Guidelines step towards improved asthma outcomes

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He Ako Hiringa
1 September 2022
Bulletin 17

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Guidelines step towards improved asthma outcomes

Hospitalisation and death due to asthma are unacceptably high for Māori and Pacific peoples – and little has changed over the past 18 years.1

Asthma hospitalisations in 2019 for Māori and Pacific peoples were more than three times those of European/other ethnicities (rate ratios 3.24 and 3.22, respectively), with the ratio for Māori increasing markedly from 2018.1 Asthma mortality rates over 2012–2017 also showed disparities: respectively, Māori and Pacific peoples had rates 3.36 and 2.76 times those of European/other ethnicities.1

Despite this, Māori with asthma are less likely to be prescribed inhaled corticosteroids (ICS), have an action plan or receive adequate education, in addition to facing other major barriers to good asthma management such as poor access to care, and services that do not meet their needs.2

The 2020 Asthma and Respiratory Foundation NZ (ARFNZ) asthma guidelines include recommendations to improve care in Māori and Pacific peoples.2 They note better outcomes in Māori using AIR (Anti-Inflammatory Reliever) therapy, a fundamental addition to the stepwise approach to asthma management in adults and adolescents.2

Inhaler technique, action plans crucial

Knowing and understanding how to use each inhaler device is the cornerstone of asthma management and symptom control, so ensure inhaler technique is reviewed at each asthma treatment step.2 Every patient should be provided with a spacer, supplied free, for use with metered-dose inhalers; these are available on a Practitioners Supply Order and fully subsidised. Also ask patients about medicines use, including concordance with maintenance treatment, and about treatable traits (overlapping disorders, comorbidities, environmental and behavioural influences).2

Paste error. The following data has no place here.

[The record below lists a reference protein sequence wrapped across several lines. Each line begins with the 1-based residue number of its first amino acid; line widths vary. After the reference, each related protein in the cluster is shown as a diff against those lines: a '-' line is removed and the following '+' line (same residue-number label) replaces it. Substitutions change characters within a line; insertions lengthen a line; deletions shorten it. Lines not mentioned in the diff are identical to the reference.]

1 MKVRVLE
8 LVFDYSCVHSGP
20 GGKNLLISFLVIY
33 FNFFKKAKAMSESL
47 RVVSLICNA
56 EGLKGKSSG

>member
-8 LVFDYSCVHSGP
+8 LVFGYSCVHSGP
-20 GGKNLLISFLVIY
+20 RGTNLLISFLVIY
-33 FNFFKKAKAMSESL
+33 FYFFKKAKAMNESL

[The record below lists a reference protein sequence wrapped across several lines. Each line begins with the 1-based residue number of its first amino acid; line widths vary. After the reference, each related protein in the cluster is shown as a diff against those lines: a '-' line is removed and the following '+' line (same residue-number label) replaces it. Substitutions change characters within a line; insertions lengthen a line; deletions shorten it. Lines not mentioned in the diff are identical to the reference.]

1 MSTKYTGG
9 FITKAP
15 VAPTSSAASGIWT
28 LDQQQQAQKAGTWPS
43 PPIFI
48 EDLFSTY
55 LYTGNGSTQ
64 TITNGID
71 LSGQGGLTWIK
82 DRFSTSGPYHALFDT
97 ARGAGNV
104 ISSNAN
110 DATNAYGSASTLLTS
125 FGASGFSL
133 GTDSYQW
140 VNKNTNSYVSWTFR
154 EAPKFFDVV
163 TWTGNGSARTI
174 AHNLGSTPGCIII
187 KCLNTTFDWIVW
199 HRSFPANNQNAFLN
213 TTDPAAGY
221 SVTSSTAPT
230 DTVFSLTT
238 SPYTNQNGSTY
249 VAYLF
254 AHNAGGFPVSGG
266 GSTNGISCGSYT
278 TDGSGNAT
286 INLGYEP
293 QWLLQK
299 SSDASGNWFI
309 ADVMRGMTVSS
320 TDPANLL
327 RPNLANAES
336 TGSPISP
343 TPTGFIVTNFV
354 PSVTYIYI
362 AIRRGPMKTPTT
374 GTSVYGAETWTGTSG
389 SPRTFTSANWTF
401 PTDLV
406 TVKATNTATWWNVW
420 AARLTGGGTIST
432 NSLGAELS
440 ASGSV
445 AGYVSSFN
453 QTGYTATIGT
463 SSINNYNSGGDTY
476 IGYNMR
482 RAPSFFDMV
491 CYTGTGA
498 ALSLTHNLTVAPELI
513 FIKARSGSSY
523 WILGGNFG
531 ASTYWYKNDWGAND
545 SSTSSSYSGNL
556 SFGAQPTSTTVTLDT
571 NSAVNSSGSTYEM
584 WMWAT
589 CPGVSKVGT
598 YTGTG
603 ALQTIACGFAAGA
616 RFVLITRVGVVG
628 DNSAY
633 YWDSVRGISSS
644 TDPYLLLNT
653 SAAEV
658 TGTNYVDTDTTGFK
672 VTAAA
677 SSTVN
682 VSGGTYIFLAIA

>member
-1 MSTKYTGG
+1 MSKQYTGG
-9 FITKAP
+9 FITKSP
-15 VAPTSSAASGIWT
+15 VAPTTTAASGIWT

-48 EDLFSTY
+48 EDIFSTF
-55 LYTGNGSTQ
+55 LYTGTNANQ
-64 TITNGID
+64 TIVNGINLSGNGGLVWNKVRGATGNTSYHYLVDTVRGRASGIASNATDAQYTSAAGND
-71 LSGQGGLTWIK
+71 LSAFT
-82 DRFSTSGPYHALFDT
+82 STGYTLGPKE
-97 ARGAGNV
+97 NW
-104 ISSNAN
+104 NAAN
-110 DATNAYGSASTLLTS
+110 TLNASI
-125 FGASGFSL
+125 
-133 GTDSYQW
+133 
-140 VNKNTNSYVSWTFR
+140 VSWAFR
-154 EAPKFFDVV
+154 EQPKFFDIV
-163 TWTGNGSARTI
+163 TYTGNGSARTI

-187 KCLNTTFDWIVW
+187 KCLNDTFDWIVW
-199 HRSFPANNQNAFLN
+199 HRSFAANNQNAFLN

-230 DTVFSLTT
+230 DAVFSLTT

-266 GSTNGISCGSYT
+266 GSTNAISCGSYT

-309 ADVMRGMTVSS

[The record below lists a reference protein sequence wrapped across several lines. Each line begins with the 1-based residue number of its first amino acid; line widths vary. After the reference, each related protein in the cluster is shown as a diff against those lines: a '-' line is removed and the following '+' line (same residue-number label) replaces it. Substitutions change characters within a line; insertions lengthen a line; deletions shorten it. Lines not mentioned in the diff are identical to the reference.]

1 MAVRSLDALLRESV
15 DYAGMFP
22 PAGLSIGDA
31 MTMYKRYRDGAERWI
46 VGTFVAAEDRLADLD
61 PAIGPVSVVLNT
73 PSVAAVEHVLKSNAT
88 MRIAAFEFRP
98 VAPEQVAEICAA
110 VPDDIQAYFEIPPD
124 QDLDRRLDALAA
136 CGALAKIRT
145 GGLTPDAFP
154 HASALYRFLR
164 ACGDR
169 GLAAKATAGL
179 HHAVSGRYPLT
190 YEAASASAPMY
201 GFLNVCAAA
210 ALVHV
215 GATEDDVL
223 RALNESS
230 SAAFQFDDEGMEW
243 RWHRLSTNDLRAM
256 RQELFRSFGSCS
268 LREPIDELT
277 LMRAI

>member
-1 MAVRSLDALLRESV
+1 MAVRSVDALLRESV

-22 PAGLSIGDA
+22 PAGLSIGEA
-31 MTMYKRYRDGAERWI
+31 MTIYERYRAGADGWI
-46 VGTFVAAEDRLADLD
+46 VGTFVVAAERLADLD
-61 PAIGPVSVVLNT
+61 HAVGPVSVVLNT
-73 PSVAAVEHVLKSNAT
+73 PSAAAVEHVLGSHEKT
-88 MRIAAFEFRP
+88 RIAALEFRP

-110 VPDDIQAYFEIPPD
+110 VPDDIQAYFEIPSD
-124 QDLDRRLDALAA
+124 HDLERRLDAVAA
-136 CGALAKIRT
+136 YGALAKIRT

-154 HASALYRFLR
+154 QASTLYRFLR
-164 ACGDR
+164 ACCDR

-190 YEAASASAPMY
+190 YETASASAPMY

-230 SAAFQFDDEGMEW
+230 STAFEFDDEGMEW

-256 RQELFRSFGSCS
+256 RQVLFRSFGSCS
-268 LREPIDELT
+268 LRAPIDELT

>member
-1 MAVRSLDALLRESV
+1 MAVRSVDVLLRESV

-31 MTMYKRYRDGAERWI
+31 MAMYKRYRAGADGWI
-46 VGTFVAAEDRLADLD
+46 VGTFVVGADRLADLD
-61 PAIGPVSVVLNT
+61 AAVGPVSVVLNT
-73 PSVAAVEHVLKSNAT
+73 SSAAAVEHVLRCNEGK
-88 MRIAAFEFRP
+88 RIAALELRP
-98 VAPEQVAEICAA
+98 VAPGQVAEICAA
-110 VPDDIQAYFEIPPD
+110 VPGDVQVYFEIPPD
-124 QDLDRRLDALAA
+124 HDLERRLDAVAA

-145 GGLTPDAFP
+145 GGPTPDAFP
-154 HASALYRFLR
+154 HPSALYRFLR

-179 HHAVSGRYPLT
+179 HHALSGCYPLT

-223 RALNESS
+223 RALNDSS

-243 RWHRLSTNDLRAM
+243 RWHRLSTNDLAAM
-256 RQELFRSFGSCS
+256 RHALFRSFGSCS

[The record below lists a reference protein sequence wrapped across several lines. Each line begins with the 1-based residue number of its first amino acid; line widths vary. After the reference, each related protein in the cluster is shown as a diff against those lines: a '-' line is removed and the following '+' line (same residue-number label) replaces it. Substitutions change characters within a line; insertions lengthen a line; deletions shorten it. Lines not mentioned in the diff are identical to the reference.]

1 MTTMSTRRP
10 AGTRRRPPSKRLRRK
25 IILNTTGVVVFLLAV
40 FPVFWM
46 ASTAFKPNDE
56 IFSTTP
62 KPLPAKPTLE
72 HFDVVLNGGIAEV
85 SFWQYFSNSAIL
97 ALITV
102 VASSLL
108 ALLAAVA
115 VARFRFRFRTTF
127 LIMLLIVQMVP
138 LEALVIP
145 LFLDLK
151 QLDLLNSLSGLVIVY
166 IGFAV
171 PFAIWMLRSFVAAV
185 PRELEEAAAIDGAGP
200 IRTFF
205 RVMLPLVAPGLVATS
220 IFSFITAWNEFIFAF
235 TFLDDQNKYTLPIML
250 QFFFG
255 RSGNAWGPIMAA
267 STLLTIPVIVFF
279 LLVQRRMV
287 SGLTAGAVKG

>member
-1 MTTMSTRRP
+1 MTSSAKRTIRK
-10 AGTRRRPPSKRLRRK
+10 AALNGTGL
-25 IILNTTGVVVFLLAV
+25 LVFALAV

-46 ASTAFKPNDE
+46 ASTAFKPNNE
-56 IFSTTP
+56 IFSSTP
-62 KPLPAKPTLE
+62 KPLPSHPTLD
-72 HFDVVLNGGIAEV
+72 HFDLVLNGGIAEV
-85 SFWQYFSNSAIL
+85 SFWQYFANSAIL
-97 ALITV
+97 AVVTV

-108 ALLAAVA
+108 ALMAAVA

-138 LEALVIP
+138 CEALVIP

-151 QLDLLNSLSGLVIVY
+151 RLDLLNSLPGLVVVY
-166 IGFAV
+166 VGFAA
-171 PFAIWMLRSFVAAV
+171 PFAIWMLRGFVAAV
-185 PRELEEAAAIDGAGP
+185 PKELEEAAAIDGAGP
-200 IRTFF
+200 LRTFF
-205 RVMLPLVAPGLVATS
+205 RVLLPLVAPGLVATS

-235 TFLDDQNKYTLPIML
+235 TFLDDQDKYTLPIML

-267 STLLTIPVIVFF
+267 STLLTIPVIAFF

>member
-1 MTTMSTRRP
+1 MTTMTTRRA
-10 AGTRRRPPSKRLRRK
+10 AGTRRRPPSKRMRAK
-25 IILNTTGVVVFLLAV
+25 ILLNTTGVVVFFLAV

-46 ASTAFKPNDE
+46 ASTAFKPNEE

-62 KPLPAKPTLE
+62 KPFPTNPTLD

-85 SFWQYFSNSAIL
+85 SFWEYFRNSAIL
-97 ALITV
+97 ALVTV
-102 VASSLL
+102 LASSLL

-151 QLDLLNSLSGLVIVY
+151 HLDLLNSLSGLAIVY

Everyone with asthma should have a personalised, written asthma action plan as these improve outcomes.2 ARFNZ plans are available in English, Tongan, Samoan, simplified Chinese and te reo Māori, and can be modified according to patient and practitioner preference.

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AIR therapy preferred

Recent asthma guidelines recommend an Anti-Inflammatory Reliever (AIR) therapy algorithm for managing adolescent and adult asthma. AIR is based on inhaled corticosteroid budesonide combined with fast-onset, long-acting beta2 agonist formoterol (200µg/6µg), in turbuhaler formulation. It can be used either only as needed (reliever therapy) or regularly as maintenance therapy plus reliever use.2

AIR includes and extends the SMART approach – the use of budesonide/formoterol as both maintenance and reliever therapy at algorithm steps 2 and 3.2 Starting treatment with a short-acting beta2 agonist alone is not recommended. Instead, initiate an ICS from first diagnosis. Remember, when using AIR, a SABA reliever should not be prescribed.2


Written by: Gayle Robins, freelance medical writer and regular contributor to He Ako Hiringa resources

Reviewed by: Dr Noni Richards (BPharm, PhD), senior consultant Matui Ltd, developers of the He Ako Hiringa EPiC dashboard)


  1. Barnard LT, Zhang J. The impact of respiratory disease in New Zealand: 2020 update. August 2021. (accessed July 2022).
  2. Beasley R, Beckert L, Fingleton J, et al. Asthma and Respiratory Foundation NZ adolescent and adult asthma guidelines 2020: A quick reference guide. N Z Med J 2020;133(1517):73–99. Open access at

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